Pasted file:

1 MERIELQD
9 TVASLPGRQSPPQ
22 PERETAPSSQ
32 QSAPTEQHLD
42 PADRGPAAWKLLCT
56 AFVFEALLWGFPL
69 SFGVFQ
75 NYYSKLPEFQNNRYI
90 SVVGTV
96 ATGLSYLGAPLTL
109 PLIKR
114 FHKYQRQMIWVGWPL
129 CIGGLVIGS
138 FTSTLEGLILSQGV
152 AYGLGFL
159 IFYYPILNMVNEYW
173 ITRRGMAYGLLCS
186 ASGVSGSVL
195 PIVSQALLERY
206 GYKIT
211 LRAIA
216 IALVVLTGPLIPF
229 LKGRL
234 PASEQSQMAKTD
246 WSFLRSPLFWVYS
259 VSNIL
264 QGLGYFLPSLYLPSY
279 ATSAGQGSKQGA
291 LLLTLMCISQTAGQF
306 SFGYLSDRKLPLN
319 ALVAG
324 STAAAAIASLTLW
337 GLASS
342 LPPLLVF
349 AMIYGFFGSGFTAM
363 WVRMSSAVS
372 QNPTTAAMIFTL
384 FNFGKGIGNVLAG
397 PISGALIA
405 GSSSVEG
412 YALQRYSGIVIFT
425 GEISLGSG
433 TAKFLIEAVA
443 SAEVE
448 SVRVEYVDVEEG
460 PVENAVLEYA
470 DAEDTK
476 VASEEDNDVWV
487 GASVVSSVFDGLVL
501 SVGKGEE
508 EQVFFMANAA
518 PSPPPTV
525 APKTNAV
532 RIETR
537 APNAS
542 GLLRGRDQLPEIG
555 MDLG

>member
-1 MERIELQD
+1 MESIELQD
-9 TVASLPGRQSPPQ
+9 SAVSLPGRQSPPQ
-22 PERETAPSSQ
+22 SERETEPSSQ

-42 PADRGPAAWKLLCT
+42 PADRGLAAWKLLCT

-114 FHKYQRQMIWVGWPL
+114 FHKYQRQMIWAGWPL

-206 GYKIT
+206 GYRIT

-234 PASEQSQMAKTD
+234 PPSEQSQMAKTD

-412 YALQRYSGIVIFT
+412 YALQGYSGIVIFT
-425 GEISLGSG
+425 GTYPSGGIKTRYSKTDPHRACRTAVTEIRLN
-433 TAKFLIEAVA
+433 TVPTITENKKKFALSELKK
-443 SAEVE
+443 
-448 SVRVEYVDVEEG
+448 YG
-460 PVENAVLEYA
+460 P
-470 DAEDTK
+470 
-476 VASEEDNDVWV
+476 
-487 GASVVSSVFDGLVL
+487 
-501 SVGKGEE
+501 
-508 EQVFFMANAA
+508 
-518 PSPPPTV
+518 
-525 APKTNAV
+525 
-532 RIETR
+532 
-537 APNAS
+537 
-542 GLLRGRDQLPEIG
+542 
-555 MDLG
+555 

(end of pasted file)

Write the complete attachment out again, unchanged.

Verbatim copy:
1 MERIELQD
9 TVASLPGRQSPPQ
22 PERETAPSSQ
32 QSAPTEQHLD
42 PADRGPAAWKLLCT
56 AFVFEALLWGFPL
69 SFGVFQ
75 NYYSKLPEFQNNRYI
90 SVVGTV
96 ATGLSYLGAPLTL
109 PLIKR
114 FHKYQRQMIWVGWPL
129 CIGGLVIGS
138 FTSTLEGLILSQGV
152 AYGLGFL
159 IFYYPILNMVNEYW
173 ITRRGMAYGLLCS
186 ASGVSGSVL
195 PIVSQALLERY
206 GYKIT
211 LRAIA
216 IALVVLTGPLIPF
229 LKGRL
234 PASEQSQMAKTD
246 WSFLRSPLFWVYS
259 VSNIL
264 QGLGYFLPSLYLPSY
279 ATSAGQGSKQGA
291 LLLTLMCISQTAGQF
306 SFGYLSDRKLPLN
319 ALVAG
324 STAAAAIASLTLW
337 GLASS
342 LPPLLVF
349 AMIYGFFGSGFTAM
363 WVRMSSAVS
372 QNPTTAAMIFTL
384 FNFGKGIGNVLAG
397 PISGALIA
405 GSSSVEG
412 YALQRYSGIVIFT
425 GEISLGSG
433 TAKFLIEAVA
443 SAEVE
448 SVRVEYVDVEEG
460 PVENAVLEYA
470 DAEDTK
476 VASEEDNDVWV
487 GASVVSSVFDGLVL
501 SVGKGEE
508 EQVFFMANAA
518 PSPPPTV
525 APKTNAV
532 RIETR
537 APNAS
542 GLLRGRDQLPEIG
555 MDLG

>member
-1 MERIELQD
+1 MESIELQD
-9 TVASLPGRQSPPQ
+9 SAVSLPGRQSPPQ
-22 PERETAPSSQ
+22 SERETEPSSQ

-42 PADRGPAAWKLLCT
+42 PADRGLAAWKLLCT

-114 FHKYQRQMIWVGWPL
+114 FHKYQRQMIWAGWPL

-206 GYKIT
+206 GYRIT

-234 PASEQSQMAKTD
+234 PPSEQSQMAKTD

-412 YALQRYSGIVIFT
+412 YALQGYSGIVIFT
-425 GEISLGSG
+425 GTYPSGGIKTRYSKTDPHRACRTAVTEIRLN
-433 TAKFLIEAVA
+433 TVPTITENKKKFALSELKK
-443 SAEVE
+443 
-448 SVRVEYVDVEEG
+448 YG
-460 PVENAVLEYA
+460 P
-470 DAEDTK
+470 
-476 VASEEDNDVWV
+476 
-487 GASVVSSVFDGLVL
+487 
-501 SVGKGEE
+501 
-508 EQVFFMANAA
+508 
-518 PSPPPTV
+518 
-525 APKTNAV
+525 
-532 RIETR
+532 
-537 APNAS
+537 
-542 GLLRGRDQLPEIG
+542 
-555 MDLG
+555 